It seems that I have not been blogging as regularly as I would like, so I will try to wrap up the last 4 weeks in a short amount of time.
I arrived in Cleveland Mississippi only 4 weeks ago. Cleveland is a town about the size of some most small towns in PA, but it is in the middle of the flat land of Mississippi. On my first day, I reached Delta State University to find a welcoming wagon of community members and nearly 200 TFA workers. It was fabulous. After the 12 + hours in the car from Charlotte, I was so happy to make it MS and be welcomed by a fabulous group of people. The first week was a whirlwind… no students just lots of information being presented to you by the school staff. My CMA (Corps Member Advisor) was a big support right away. It is her job to support a group of 14 and improve their lesson planning and execution in the classroom. My CMA has done so much more than that, and I will be eternally grateful. Week 1- Supper informative and in retrospect pretty slow paced. We got nearly 8 hours of sleep each day! Pretty incredible thinking back .
Week 2- Meet the kids- In my classroom, I work with 2 amazing teachers who are my co-teachers. We instantly worked efficiently, and they were laid back enough to allow me to the controlling me that I am. :) Our kids were great. We were in charge of 14 rising 4th graders. I was the Math teacher, and I gave them their math assessment on the first day of school. We did all the normal first day things, and went over rules, procedures, and such. That night on the hour long school bus ride in 100+ degree weather (no A.C), I graded their assessment. The class average was a 35%. This was a daunting number. Some of my kids got as low as 17%. Instantly, my mind went to two students. A young lady who seemed sad, angry, and volitale all day who scored a relatively high score and a young man who scored our lowest score in math and who reading was at a kindergarden level. They were my two missions for this 4 week summer school. I needed to transform their lives in order for them to be successful in the 4th grade. I wanted to help everyone in our class, but those two would be my focus. My teaching was fine this first week with students. The kids for the most part understood, but I still could not get through to my 2 targets. The young man’s inability to read got in his way in all subject areas. The young lady’s mood of tears to throwing her head on the desk to refusing to try left me frustrated at the end of week 2
Week 3: Ups and Downs- This week was honestly a blur. I averaged 3 hours of sleep a day this week which put a damper on my mood. I had some great days and some days that just stunk. Although this week brought me two important realizations. First, the young man who was at a kindergarden reading level had a learning disability. (On a call home, his mother revealed this to us). He understood math! He just did not know how to read word problems or even directions. His inability to read transferred to writing, so anytime I was asking for words to match the math, he failed. We quickly found a fix in math! Read to him and write for him. He does all the work, but we take the literacy out of math! He began excelling immediately! Also, we made a very sad revelation with our puzzling young lady. She has a difficult home life. She does not come from a safe environment everyday. We do not blame her parents, but the reality is that her home situation affects her school behavior. She opened up and told us things that made me cry in front of her like “I’m ugly… I’m stupid… I’m no good at school… My handwriting is ugly….” We immediately began making an individual plan to improve her attitude and implemented it on Friday of this week. There was no immediate change but we hoped that school could be a safe place with her. I prayed immensely to have the strength to deal with all the issues that were being thrown at me.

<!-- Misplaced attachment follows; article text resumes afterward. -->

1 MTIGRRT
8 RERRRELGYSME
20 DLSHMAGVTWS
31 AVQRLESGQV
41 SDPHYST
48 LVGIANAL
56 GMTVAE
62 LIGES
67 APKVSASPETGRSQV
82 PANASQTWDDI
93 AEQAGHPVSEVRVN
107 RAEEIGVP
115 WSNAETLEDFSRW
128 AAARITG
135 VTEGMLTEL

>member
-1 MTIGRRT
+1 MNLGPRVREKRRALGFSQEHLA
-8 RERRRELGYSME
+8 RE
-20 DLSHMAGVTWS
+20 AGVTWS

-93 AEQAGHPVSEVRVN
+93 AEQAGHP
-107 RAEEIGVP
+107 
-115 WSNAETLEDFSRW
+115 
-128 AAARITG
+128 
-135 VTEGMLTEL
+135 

Week 4: The best week yet?- My class mastered every objective that I taught this week. This means that my class average each day was over 80%! This is from a class who was in the 30% 2 weeks ago! I was stoked! The non-reader was transformed in my math class, and the most exciting part is that we can see his reading improve. His has begun to sound out words so he can be the writer. His small successes have led him to bigger successes. Our other target has been a much bumpier ride. She has no belief in her own ability. She reads on a 5th grade level (by far she is the best reader in our class), and her math skills are great. Most often she already knows the material before we teach it, but she lets her attitude get in the way. Her inability to believe in herself exausts me and devistates me. I am trying to remain strong. We certainly have small successes with her, but we have a long way to go with the remaining 5 days! Acadmically she is ready for the 4th grade, behaviorally not yet, but I believe that WE WILL GET HER THERE! She needs us, and we need her. :)
*Another small success this week, a little girl who is an average student but needs a lot of work on her addition facts went from getting 15 to 30 right in a 3 minute time. We were so Proud of her!
So in closing, I have 5 days left. 5 days to show 10 students that they can acheieve anything they want if they work hard! 4 days to get every student to their growth goal on their end of summer test which they will take on Thursday. 3 days to teach them the best lessons that I have every wrote in order to make sure three more skills are solid. 2 days to eat with them at breakfast. 1 day (Friday) for a celebration of how far each one of us have come in four short weeks of summer school.
So as I stay in room 4B, Let me hear you holler, we are Super Scholars!
My last week where I along with my co-teachers will get every student to their goal of being a Super Scholar. I won’t be able to leave the Delta without this goal being reached.